In Jordan, the confrontation took an utterly unprecedented form. Although the Hashemite Kingdom is not part of the "coalition," reports have it that American troops are in the country's East, on the Iraqi border, and also coming in from the Red Sea port of Aqaba. These are reportedly elite troops, estimated at 10-12,000. Furthermore, Jordanian sources report that from Jordan, the attacks on the Iraqi airfields H1 and H2 were launched and forces were sent towards Baghdad. The government has denied any U.S. presence—or has stated they are there to prevent Iraqi attacks against Israel (not a popular objective in Jordan).

All Jordanians are opposed to the war. King Abdallah is under massive pressure, and "there are those who are armed," as one source put it. In short, there is the fear that the King could be assassinated. Key people in the regime have therefore been telling King Abdallah that his government is endangering the Kingdom. He has been given the choice: either stand with the Jordanian people, who are completely in opposition to the war and in support of the Iraqis; or on the side of the Anglo-American invaders. The former chairman of the House of Deputies, Abdulwahab Al-Majali, warned explicitly that if the war continued, the King and the royal family may be overthrown.

On March 31, ninety-five prominent personalities delivered a petition to the King, urging him to "declare the illegality of the aggression against Iraq." The letter demanded that Jordan should at least join other nations, such as France, Germany, Russia, and China, in condemning this war; and called on the King to declare that Jordan would not accept its political or legal outcome.

The petition represents an unprecedented move, uniting figures across the spectrum of political life from former government figures to the leading Islamist opposition figure of Jordan, Laith Shubeilat, who launched the initiative. Shubeilat, who had been condemned twice for lèse majesté and once given the death sentence, was joining with those established political forces who had opposed him, now in the interest of national security. As the official government daily, the Jordan Times, reported: "Anger at the U.S.-British campaign on Baghdad has brought together popular figures who have historically belonged to opposite sides, analysts and signatories point out. This explains why a maverick Islamist, twice jailed for lèse majesté, and the veteran leader of the once-underground Communist Party put their signatures beside those of former top intelligence officers and chiefs-of-staff."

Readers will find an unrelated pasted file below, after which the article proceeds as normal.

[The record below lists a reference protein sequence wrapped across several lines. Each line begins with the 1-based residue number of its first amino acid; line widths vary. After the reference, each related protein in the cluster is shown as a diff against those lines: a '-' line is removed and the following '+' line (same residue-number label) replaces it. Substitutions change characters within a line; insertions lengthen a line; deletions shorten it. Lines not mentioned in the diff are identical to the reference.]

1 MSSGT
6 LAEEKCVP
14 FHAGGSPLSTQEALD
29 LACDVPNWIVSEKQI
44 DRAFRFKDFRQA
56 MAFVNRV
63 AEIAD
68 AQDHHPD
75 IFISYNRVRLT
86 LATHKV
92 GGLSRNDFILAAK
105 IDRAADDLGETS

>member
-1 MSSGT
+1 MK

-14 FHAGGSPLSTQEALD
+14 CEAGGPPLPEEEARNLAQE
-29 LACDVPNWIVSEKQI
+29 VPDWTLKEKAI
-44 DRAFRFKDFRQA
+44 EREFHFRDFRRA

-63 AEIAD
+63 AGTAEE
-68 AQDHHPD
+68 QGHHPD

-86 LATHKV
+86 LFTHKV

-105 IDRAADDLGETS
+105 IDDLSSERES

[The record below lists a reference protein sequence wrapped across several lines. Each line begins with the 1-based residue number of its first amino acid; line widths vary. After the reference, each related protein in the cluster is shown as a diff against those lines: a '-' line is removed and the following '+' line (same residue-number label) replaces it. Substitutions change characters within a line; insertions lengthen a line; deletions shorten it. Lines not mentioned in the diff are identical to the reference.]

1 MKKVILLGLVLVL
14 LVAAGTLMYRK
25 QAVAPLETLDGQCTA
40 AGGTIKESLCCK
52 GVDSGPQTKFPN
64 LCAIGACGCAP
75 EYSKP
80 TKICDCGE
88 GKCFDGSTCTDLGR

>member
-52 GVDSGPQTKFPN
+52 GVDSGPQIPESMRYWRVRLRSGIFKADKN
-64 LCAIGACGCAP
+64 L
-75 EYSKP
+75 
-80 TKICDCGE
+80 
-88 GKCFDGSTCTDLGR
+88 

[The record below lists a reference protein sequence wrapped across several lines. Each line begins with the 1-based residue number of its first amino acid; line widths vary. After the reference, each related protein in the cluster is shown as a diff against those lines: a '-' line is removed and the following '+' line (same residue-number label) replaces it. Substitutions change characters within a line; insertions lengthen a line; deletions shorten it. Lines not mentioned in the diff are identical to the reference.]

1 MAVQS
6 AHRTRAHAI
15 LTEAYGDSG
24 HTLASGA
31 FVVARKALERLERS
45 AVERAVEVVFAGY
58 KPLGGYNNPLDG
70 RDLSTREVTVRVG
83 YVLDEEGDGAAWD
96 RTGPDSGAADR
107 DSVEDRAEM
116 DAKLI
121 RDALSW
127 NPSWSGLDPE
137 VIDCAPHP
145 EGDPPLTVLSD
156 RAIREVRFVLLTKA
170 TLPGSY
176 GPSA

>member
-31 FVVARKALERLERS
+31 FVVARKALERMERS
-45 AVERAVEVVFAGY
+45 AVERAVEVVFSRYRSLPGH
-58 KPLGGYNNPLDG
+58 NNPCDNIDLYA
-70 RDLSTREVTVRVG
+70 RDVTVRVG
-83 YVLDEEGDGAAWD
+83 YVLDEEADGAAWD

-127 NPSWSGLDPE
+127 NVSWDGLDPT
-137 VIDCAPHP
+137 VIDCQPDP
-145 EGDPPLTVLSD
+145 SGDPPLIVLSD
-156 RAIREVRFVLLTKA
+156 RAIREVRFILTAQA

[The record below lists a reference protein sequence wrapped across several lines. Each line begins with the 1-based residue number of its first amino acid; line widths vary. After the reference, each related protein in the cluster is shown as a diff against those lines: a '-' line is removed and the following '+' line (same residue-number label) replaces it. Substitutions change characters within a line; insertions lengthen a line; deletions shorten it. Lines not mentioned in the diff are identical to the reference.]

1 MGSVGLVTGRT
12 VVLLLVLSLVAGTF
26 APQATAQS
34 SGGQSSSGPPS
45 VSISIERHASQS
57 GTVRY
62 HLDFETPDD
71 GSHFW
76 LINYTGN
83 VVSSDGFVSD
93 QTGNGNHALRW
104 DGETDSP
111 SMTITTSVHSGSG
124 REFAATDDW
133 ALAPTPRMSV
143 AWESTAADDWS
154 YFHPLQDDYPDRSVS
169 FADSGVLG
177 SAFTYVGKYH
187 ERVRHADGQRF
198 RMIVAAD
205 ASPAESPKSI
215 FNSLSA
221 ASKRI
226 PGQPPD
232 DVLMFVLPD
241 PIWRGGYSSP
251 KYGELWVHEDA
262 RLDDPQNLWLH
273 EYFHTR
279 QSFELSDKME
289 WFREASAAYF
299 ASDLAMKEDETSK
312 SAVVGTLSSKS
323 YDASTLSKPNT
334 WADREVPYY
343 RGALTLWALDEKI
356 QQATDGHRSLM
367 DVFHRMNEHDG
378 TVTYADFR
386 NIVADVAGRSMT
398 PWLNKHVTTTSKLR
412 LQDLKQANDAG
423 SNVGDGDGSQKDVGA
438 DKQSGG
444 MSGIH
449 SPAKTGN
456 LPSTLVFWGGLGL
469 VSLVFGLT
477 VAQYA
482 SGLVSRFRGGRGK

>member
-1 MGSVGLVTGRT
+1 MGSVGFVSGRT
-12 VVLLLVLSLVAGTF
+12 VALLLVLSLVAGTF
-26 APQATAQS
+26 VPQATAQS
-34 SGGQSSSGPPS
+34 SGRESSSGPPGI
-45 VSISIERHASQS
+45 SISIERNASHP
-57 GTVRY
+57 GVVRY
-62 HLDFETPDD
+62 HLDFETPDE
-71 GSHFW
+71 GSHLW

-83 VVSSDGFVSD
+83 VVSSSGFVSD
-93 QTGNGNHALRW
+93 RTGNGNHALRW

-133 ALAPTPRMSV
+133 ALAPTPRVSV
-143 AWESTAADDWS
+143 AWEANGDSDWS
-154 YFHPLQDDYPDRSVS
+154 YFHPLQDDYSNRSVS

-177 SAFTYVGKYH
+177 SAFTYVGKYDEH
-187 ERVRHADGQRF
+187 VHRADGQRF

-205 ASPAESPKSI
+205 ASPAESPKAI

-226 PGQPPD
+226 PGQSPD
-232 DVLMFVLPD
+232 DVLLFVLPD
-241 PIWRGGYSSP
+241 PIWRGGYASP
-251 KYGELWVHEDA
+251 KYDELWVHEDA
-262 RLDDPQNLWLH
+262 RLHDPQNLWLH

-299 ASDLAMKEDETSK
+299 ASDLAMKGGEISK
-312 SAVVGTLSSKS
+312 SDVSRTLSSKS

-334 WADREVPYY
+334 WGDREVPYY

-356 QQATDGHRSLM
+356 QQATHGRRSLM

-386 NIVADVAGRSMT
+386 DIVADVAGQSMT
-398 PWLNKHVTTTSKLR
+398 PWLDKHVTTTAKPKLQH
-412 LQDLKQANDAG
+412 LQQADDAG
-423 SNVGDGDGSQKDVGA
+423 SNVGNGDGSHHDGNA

Jordan's Fate at Stake

In the petition, they had written: "The current tragic circumstances, with a brotherly Arab state that has always been a loyal supporter of its fellow Arab countries, is facing an aggressive war and its people are threatened by occupation, death, and humiliation, urge us to turn to Your Majesty. The moral, national and legal duty oblige all Arab governments, including Jordan's, to clearly denounce the illegitimacy of the aggression on Iraq. We honestly believe that Jordan's interests require such a strategic stand." Signers included former Prime Ministers Mudar Badran (1980-1984 and 1989-1991), Ahmad Obeidat (1984-1985), Taher Masri (June-November 1991), and Abdur Ra'uf S. Rawabdeh (King Abdallah's first premier, in office from March 1999-June 2000). Former Royal Court Chief Adnan Abu Odeh, who also served as political advisor to both King Abdullah and his father, the late King Hussein; the former head of the anti-corruption unit at the General Intelligence Department; Sen. Samih Bino; former Deputy Prime Minister Ayman Majali; and scores of former ministers and deputies of different ideological and professional backgrounds also signed.

Motivating the petition was not only concern over the fate of Jordan, but much more. As one signatory, former Deputy Prime Minister Ayman Majali, said: "I differ with the Iraqi regime. But we are now talking about the future of the Arab world, because this war will not stop within the boundaries of Iraq."